Home News Local news INSPECTOR GENERAL: REDUCED FUNDING 'IMPOSSIBLE'

INSPECTOR GENERAL: REDUCED FUNDING 'IMPOSSIBLE'

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March 24, 2003 – David Cohen, head of the U.S. Interior Department's Office of Insular Affairs, plans to look into funding woes outlined in a letter last week from V.I. Inspector General Steven van Beverhoudt to the Office of Management and Budget's director, Ira Mills.
The 24th Legislature appropriated $1,095,794 for the Inspector General's Office for Fiscal Year 2003, but OMB now says the allotment must be cut to $986,215, according to van Beverhoudt, and this could jeopardize millions of dollars in federal funding.
Van Beverhoudt said in the letter that his agency "cannot absorb reduced funding … without serious consequences to the operations" of the office, including possibly shutting it down by this summer. He said salaries and fringe benefits alone account for $959,087, leaving barely $27,000 for all other operating, supplies and utility expenses — "an impossible task."
An aide to Cohen said the ability of local government agencies to demonstrate that they are accountable for federal funding is imperative. Losing the ability to monitor funding locally is "walking into a minefield," his spokesman, Keith Parsky, said.
Van Beverhoudt said that in earlier discussions, Mills had indicated that he didn't anticipate a problem in funding the full appropriation. However, the inspector general said, Mills' staff members continue to insist that he submit a reduced spending plan for his office — "a plan that I refuse to submit."
He told Mills that, because of funding shortages and no office staff on St. Croix, audits on the island were at a standstill for more than two months until the second-quarter allotment was released. As a result, he said, employees voluntarily used their own money to continue their work, severely compromising the office's independence and operations.
"Please be advised, that if the appropriate level of funding is not received, our funds will be depleted by the summer of 2003 and we will be forced to close the office and cease operations," van Beverhoudt wrote.
On Monday, he said had received no response from OMB to his letter, dated March 17. Mills did not return telephone calls to his office.
In December, Cohen announced that federal funding from Insular Affairs would henceforth depend in part on the "strength and independence" of a territory's public auditor's office. The Source faxed a copy of van Beverhoudt's letter to Cohen's office on Monday. Parsky said Cohen had seen the letter but that it was "premature" to comment. Parsky did say that the agency plans to "see what, if any, action needs to be taken."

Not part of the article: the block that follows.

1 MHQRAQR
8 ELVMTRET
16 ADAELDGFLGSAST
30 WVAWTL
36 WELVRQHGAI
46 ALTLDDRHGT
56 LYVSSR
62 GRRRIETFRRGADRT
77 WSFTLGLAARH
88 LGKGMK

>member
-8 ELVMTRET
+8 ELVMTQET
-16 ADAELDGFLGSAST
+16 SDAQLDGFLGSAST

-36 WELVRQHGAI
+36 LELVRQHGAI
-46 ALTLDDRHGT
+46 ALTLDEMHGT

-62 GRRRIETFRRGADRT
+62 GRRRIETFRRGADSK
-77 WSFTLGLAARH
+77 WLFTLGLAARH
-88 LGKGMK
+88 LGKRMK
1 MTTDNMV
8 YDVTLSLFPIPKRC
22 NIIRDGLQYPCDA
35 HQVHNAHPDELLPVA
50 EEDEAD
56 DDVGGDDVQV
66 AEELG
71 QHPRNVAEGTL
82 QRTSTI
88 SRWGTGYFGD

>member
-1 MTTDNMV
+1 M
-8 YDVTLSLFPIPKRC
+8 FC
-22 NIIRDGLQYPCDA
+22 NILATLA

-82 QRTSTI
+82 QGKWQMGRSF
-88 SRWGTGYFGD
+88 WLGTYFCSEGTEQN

Parsky said Insular Affairs has not set any "hard and fast" time frames for the mandate, as each insular area has different auditing capabilities. But, he added: "The message we were trying to give was sincere: They need to be able to have the ability to generate audited financial statements."
Insular Affairs awarded a technical assistance grant to the Virgin Islands to conduct across-the-board government audits for 1999 and 2000. The results of those audits have helped the office to track federal funding to the local government.
Parsky said the territory has made an effort to keep accurate financial statements coming in, "and they have been good, maybe because we helped fund that."
He said these are "steps in the right direction," but "to underfund the local auditor is a serious mistake."
A problem common to auditing agencies in the U.S. islands is a "revolving door" administration, in which there is no institutional knowledge of audit results, and no ongoing "pool of talent to draw from," Parsky said. "What this office is trying to do is pick up the slack for the islands that don't have the funds to get the training" that employees need, he said.
Van Beverhoudt said he has discussed the situation informally with several senators and has gotten indications of support. Sen. Lorraine Berry wrote to Gov. Charles W. Turnbull on Friday, urging him to direct Mills to release the remaining appropriation.
"This is the one and only government entity upon which we depend to conduct honest, independent audits," Berry wrote, "one that has been scrupulous in ferreting our malfeasance and which is of particular interest to your office in operating an honest government."
Van Beverhoudt said on Monday that he is not asking for anything more than the approved FY 2003 appropriation. "I know the condition of the government," he said. "All we need OMB to do is allot what the Legislature appropriated."

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